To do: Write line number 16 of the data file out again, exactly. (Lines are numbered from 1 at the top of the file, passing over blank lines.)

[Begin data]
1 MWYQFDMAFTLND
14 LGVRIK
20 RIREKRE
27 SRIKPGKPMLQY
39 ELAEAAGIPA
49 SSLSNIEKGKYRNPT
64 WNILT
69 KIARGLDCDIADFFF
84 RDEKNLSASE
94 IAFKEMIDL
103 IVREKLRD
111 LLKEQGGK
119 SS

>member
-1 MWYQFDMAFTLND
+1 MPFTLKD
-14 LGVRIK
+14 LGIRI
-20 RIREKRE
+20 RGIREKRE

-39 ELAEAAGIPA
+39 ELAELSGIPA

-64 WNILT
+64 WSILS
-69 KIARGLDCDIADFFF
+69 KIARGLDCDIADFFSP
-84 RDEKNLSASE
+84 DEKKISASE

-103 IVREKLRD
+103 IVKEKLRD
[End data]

+1 MPFTLKD